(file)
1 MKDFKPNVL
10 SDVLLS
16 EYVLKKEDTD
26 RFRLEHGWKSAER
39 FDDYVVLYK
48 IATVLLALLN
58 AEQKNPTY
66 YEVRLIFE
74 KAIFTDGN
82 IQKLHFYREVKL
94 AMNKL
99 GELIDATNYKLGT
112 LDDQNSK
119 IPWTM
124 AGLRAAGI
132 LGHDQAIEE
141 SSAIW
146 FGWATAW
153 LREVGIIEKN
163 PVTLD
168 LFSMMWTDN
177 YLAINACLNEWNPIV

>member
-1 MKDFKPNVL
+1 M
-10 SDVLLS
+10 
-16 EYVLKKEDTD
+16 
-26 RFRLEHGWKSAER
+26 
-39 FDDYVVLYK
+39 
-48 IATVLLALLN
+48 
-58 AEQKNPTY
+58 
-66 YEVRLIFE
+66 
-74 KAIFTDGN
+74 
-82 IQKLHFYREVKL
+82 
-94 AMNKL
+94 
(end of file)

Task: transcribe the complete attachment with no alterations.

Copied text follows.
1 MKDFKPNVL
10 SDVLLS
16 EYVLKKEDTD
26 RFRLEHGWKSAER
39 FDDYVVLYK
48 IATVLLALLN
58 AEQKNPTY
66 YEVRLIFE
74 KAIFTDGN
82 IQKLHFYREVKL
94 AMNKL
99 GELIDATNYKLGT
112 LDDQNSK
119 IPWTM
124 AGLRAAGI
132 LGHDQAIEE
141 SSAIW
146 FGWATAW
153 LREVGIIEKN
163 PVTLD
168 LFSMMWTDN
177 YLAINACLNEWNPIV

>member
-1 MKDFKPNVL
+1 M
-10 SDVLLS
+10 
-16 EYVLKKEDTD
+16 
-26 RFRLEHGWKSAER
+26 
-39 FDDYVVLYK
+39 
-48 IATVLLALLN
+48 
-58 AEQKNPTY
+58 
-66 YEVRLIFE
+66 
-74 KAIFTDGN
+74 
-82 IQKLHFYREVKL
+82 
-94 AMNKL
+94 